If you're putting off retirement because you can't afford it or you need the health insurance, you're in the majority. But overall, the retirement planning picture for older workers seems to be improving.
A poll of workers 60 and older on behalf of employment website CareerBuilder.com reveals that 58 percent currently are delaying retirement -- down from 66 percent in 2010, the year after the Great Recession ended.
The biggest reasons for delaying retirement won't surprise you: 79 percent say they can't afford it and 61 percent can't quit because they need health insurance benefits.
But more positive factors also keep older workers on the job. Some 49 percent say they keep working because they enjoy it, and 46 percent say they like where they work. Twenty-seven percent fear they'll be bored if they quit.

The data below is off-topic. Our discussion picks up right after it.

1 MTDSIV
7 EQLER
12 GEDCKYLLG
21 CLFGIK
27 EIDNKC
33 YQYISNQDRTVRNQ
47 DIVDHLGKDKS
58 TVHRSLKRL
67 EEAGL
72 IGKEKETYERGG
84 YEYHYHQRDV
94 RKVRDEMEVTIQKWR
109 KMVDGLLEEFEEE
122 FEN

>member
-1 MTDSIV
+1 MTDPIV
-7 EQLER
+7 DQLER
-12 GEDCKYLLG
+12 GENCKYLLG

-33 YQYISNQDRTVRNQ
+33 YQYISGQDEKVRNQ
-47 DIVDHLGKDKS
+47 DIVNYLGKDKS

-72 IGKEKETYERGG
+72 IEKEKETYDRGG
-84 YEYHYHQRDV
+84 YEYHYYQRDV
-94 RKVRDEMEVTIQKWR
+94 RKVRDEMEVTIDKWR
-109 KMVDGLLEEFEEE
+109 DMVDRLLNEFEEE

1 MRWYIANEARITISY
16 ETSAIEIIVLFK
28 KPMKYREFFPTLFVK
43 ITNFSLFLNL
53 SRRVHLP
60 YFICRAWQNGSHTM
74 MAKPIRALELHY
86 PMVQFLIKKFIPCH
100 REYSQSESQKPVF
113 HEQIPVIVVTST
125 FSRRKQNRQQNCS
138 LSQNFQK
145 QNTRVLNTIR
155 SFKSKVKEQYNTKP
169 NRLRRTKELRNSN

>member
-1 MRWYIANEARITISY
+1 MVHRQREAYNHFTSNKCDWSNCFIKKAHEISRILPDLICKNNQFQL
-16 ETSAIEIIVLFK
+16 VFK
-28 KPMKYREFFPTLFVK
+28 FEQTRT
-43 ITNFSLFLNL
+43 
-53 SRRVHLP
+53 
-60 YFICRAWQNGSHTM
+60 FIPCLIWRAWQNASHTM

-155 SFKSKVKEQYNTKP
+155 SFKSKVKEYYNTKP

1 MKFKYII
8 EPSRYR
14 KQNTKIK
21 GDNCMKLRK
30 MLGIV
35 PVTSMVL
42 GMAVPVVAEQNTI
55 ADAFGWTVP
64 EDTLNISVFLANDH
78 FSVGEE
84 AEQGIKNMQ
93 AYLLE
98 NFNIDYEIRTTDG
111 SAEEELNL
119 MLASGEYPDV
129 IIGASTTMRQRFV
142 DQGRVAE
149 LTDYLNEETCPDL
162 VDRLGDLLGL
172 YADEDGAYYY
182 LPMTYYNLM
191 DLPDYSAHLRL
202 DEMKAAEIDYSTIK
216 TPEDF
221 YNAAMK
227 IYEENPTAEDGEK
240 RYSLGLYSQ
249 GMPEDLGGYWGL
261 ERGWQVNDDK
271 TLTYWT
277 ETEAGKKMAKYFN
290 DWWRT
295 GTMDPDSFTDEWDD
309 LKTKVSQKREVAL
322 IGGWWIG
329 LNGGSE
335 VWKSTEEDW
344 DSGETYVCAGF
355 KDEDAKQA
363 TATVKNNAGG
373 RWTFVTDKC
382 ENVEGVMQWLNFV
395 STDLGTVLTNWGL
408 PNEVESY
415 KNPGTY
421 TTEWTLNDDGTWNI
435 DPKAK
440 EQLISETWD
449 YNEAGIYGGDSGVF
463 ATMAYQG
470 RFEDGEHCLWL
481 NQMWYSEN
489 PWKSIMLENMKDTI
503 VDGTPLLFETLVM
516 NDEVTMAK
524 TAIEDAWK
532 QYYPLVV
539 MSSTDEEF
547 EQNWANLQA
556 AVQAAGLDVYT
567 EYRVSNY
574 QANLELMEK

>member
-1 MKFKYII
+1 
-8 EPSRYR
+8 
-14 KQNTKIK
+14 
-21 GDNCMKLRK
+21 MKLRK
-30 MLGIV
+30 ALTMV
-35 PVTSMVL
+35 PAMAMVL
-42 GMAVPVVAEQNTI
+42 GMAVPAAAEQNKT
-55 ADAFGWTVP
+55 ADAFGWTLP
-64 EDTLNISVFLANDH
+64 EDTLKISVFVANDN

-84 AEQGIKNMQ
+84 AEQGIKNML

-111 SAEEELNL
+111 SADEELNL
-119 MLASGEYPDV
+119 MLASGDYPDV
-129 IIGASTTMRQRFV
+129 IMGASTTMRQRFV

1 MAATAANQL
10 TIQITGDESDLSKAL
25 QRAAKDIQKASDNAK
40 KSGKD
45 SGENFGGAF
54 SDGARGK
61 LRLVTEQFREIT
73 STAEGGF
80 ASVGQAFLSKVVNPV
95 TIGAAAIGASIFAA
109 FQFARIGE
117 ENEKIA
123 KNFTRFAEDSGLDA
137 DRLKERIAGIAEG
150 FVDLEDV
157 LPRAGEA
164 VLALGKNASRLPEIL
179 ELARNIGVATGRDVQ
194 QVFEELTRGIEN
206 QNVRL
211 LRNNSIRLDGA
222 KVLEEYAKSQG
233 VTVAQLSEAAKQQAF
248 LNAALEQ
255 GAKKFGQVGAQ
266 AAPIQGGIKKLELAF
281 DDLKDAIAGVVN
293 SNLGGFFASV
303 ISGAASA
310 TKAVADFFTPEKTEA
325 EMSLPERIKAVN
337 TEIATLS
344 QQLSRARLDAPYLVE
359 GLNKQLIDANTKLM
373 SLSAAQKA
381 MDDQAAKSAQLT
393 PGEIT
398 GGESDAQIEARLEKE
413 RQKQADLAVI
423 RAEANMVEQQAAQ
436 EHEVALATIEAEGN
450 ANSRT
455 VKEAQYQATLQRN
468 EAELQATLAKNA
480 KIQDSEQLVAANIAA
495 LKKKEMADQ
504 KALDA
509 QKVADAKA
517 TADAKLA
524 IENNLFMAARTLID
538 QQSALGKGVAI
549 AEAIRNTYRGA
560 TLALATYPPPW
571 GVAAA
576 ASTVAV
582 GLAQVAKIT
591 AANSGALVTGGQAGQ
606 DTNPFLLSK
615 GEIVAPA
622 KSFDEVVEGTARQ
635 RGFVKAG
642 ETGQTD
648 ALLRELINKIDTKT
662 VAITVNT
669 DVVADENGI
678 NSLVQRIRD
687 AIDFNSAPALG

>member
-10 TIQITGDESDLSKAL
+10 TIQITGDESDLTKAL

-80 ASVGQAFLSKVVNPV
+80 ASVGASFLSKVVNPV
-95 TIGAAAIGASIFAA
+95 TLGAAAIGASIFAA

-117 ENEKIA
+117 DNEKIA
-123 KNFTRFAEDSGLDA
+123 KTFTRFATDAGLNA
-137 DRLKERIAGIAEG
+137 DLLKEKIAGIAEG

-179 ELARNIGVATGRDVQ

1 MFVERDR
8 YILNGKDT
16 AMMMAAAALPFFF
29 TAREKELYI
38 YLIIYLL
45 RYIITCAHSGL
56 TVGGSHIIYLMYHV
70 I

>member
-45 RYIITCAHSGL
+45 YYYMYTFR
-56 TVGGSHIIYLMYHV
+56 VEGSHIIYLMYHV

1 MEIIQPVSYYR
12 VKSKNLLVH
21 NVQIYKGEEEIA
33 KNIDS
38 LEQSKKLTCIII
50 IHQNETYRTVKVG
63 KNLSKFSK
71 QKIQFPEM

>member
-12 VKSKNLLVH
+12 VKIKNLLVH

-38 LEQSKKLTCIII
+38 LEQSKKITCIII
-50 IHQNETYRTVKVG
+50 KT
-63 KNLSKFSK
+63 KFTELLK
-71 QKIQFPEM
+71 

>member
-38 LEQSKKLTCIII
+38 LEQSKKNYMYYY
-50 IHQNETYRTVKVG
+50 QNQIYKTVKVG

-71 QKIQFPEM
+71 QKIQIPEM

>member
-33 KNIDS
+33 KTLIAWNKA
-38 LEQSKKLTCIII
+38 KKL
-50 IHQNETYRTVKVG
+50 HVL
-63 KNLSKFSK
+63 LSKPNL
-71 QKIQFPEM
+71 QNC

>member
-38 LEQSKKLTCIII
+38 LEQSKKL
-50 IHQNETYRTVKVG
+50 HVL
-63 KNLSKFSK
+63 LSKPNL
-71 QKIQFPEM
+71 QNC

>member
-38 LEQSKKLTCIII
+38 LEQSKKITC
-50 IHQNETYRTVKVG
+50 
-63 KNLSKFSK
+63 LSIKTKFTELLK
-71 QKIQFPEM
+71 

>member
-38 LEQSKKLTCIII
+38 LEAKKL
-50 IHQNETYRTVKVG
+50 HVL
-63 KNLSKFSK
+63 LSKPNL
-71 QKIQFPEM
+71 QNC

The number of workers who plan to look for other employment after they retire from their full-time jobs has dropped 15 percentage points in the last year, down to 45 percent from 60 percent.
Michael Erwin, senior career adviser at CareerBuilder, says, "We think that workers are definitely encouraged by a couple of factors -- how their money is doing in the stock market and the availability of health insurance after they retire. The Affordable Care Act is putting minds at ease."
Erwin points out that the employment picture also is improving for those who include employment in their retirement planning. Fifty-three percent of employers plan to hire workers age 50 and older in 2014 -- up from 48 percent last year. A third of employers say they have received applications from workers 50 and older for jobs they consider entry level, and 77 percent say they'd consider hiring these over-qualified mature workers.